By Priyanka Khanna
New Delhi : While an Indian court's decree to arrest Hollywood star Richard Gere for kissing in public has been hogging international and national headlines, away from the limelight New York's friendly neighbourhood superhero, Spider-Man, has cast his web so wide in the country that it is almost impossible not to get caught in it.
The big-ticket sequel "Spider-Man 3" released in India with almost 700 prints, highest-ever for a Hollywood production, and simultaneously in a record five languages (officially) – English, Hindi, Tamil, Telugu and Bhojpuri. A feat even the famed Mumbai studio-based production houses have never pulled-off.
The Sam Raimi film with Tobey Maguire in the red skin suit marks the beginning of a summer of bonanzas with an estimated Rs.1 to 1.5 billion riding on them.
"Spider-Man 3" will be followed closely by "Shrek 3", "Harry Potter and The Order of The Phoenix" and "Pirates of the Caribbean 3: At World's End".
Bollywood has only one biggie – Yash Raj Films's "Ta Ra Rum Pum" – on the marquees during the same period. At least for the summer this year, Hollywood will give Bollywood good competition, feels P9 Integrated's Navin Shah. P9 is marketing "Spider-Man 3".
The exposure of Hollywood productions in India is likely to triple this year compared to last year. The top five Hollywood films in 2006 had 1,120 prints while "Spider-Man 3" alone released with more than 600 hundred prints.
And there are 61 Hollywood movies that will hit the silver screens across the country, between April and December 2007.
"Spider-Man 3" was a commercially successful venture even before it was released given its tie-ups with about seven brands – Yamaha, HDFC Life Insurance, Baskin Robbins, Ceat and Pidilite among others – worth over Rs.100 million in India.
Percept Pictures, who have majority of the distributions rights of the film in India, say the decision to dub the film in Bhojpuri is paying off well. The Bhojpuri belt is the most populous sector and popular actor Ravi Kishen has dubbed for Peter Parker in the film.
Traditionally, the numbers of Bhojpuri moviegoers swell during summer vacations as families return from metros to their native villages during annual holidays.
"Today, 'Spider-Man' is the biggest movie brand across all cultures, religions and ages," says Vikramjit Roy, publicity head of Sony Pictures India. "From comic book strips to the first two movies, there is a strong embedded imagery of the character," he added.
The craze for the wall-crawler is also set to push sales of film memorabilia like the six new Spider-Man collections from Funskool that have become an instant hit with the kids.
"I believe Spider-Man toys have been flying off the racks in most metros," says Philip Royappan, group product manager of Funskool India, from Chennai. "We have done movie-related products in the past, like 'Chronicles of Narnia' and 'Jungle Book' and 'Spider-Man' was the next level."
The brand associations, obviously, go beyond toys. Thanks to tie-ups with Hutch, Yamaha, Horlicks, Baskin Robbins, Travelguru.com, Rediff.com and Diptrix, "Spider-Man 3" is just about everywhere.
"The year is big for us since we have two big global properties coming right in the middle of summer, a huge season for blockbuster releases," Uday Singh, Sony Pictures India MD, was quoted as saying in news reports.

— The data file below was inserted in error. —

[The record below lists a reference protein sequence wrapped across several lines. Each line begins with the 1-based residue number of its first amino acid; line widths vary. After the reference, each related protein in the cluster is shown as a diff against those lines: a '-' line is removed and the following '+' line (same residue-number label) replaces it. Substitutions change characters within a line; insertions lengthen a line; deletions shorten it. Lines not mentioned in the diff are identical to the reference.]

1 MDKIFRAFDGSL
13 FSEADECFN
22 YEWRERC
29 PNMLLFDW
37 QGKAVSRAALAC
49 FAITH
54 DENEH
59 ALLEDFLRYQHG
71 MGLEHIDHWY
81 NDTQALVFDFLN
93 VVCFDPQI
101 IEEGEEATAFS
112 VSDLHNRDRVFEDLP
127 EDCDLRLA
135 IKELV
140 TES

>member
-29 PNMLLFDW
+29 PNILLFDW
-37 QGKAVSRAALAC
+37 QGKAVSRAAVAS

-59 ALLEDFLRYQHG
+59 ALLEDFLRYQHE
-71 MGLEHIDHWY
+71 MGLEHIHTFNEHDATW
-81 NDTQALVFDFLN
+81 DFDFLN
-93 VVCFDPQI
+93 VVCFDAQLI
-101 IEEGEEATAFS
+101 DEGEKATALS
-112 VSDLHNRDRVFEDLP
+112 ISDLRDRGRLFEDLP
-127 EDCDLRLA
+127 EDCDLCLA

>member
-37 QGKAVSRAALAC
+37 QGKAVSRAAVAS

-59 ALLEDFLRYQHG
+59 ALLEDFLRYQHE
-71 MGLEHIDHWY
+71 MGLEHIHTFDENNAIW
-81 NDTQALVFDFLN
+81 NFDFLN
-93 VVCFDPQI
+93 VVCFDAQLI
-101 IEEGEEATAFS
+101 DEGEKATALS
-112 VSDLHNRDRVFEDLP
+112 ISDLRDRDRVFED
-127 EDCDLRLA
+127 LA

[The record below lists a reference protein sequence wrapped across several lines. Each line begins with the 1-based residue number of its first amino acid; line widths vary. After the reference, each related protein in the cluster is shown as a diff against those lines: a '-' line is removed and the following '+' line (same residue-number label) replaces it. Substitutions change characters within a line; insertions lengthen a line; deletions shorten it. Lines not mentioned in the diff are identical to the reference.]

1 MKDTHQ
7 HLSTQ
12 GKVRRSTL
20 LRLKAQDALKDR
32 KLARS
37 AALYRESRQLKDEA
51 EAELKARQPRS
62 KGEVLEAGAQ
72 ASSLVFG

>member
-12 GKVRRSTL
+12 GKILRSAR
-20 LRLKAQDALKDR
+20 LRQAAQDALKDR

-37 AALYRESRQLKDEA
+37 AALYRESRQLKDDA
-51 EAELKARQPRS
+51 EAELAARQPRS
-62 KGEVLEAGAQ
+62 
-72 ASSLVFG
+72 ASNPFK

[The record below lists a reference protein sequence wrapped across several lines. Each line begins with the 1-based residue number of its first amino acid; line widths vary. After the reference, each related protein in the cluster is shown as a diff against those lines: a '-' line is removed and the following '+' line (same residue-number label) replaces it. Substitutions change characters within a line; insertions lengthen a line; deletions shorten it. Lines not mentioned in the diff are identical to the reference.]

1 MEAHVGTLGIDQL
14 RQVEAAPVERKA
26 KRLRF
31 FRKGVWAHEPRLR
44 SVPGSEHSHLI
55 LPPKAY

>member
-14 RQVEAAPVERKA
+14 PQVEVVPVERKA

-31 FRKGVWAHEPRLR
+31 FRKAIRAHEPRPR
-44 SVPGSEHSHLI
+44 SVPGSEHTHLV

Given the continuing stalemate between Yash Raj Films and PVR chain of multiplexes over revenue sharing, the latter are also upbeat about the Hollywood fare this summer.
By Hollywood standards the Indian market is small, even if "Spider-Man 3" nets more than the Rs.80 million that "Spider-Man 2" had garnered. But it no doubt has boundless potential and Hollywood studios know that.
For Hollywood this has opened a new window to make money as the revenue that it earned in 2005 saw an increase of more than 35 percent in 2006.
Speaking about Asian domination of entertainment, filmmaker Shekhar Kapur had once said: "In future sequels to 'Spider-Man', Sony will have to ensure that when Spider-Man takes his mask off, he is either Indian or Chinese. Or they will lose out on 75 percent of their market."
With "Spider-Man" already speaking in Bhojpuri, Hindi, Tamil and Telugu, the day is not far.
With the international studios aspiring to reach out to the small town population of India, the Indian film fraternity will either rise to the occasion and match the technical finesse or like in past demand protections and curbs.
Not content with conquering more and more Indian screens, international film distributors Sony Pictures have a new trick lined-up: direct-to-video release of Hollywood films.
News reports say, the company was inspired by the direct-to-video release of "Stuart Little 3" that sold over 40,000 units all over India – a big figure for a children's film.
The film was Sony's second highest selling foreign DVD title in 2006, after "The Da Vinci Code". Lined up exclusively on DVD are sequels like "I Will Always Know What You Did Last Summer", "Urban Legend 3" and "Lake Placid 2".
On the creative side, Hollywood stars are dropping enough hints about their willingness to be cast in Indian films.
Who can forget Will Smith's whirlpool visit. Now "Kill Bill" actress Uma Thurman has shown interest in essaying the lead opposite Hrithik Roshan in a Vishal Bhardwaj film set in 1943 Burma during the World War II when Indian soldiers were fighting for the British against Japan.
Rajkumar Hirani, who is busy writing the last in the trilogy of Munnabhai, is also said to have sketched a character for a western actor.
Nothing new though, "Rang de Basanti" had Alice Patten, "Salaam-e-Ishq" had Govinda romancing a foreigner (Shannon Esrechowitz) and so did "Lagaan" and "Kisna".
Rachel Shelley played Aamir Khan's love interest in "Lagaan" and Antonia Bernath was Viveik Oberoi's in "Kisna".